The Biological Effect of Dentin Noncollagenous Proteins (DNCPs) on the Human Periodontal Ligament Stem Cells (HPDLSCs) In Vitro and In Vivo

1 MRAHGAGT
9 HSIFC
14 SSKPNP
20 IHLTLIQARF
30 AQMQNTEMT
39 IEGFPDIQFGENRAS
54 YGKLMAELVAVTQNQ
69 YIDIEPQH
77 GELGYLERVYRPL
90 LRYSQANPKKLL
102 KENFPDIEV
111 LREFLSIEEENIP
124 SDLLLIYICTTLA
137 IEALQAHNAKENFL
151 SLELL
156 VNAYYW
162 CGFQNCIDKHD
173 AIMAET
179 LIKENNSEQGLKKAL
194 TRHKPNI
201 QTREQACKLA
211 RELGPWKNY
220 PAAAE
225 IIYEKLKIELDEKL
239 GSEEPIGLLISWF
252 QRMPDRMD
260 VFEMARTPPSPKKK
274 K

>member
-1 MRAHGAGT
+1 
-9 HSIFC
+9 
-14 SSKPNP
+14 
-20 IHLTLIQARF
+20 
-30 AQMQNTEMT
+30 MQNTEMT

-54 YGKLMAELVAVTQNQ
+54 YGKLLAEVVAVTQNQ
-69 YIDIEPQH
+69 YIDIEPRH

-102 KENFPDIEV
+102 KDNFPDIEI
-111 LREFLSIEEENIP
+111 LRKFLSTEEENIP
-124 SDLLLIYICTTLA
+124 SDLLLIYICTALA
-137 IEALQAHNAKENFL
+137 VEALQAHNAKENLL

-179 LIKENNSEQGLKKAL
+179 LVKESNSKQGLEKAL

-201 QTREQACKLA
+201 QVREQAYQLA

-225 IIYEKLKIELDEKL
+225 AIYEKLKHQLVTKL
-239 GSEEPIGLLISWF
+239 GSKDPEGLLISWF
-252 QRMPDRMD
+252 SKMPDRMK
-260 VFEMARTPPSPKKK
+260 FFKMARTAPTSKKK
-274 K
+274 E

It was recognized that periodontal progenitor cells penetrate disintegrated Hertwig's epithelial root sheath, and contact with root dentin give rise to periodontium formation. Clinically, direct contact of the conditioned or denuded root surfaces with periodontal cells seems to be a prerequisite for periodontal regeneration. In this study, we investigated the biological effect of dentin noncollagenous proteins (DNCPs) on the human periodontal ligament stem cells (HPDLSCs) in vitro and in vivo. Chemical-conditioned root dentin (CCRD) was prepared by process of partly demineralization and deproteinization. Treated HPDLSCs with DNCPs showed increased proliferation and adhesion ability. Induced HPDLSCs presented several features of cementoblast differentiation, as indicated by morphologic changes, enhanced alkaline phosphatase (ALP) activity, increased matrix mineralization, and upregulated expression of mineralization-associated genes. Incubation of treated HPDLSC aggregate in vivo revealed that cementum-like tissues formed along the CCRD surface with fibrous tissue adjacent to or inserted into it, but untreated HPDLSCs cannot form similar structure. To our knowledge, this is the first study to apply active proteins derived from dentin with periodontal stem cells to construct periodontal structure, which may shed light on human periodontal tissue regeneration.
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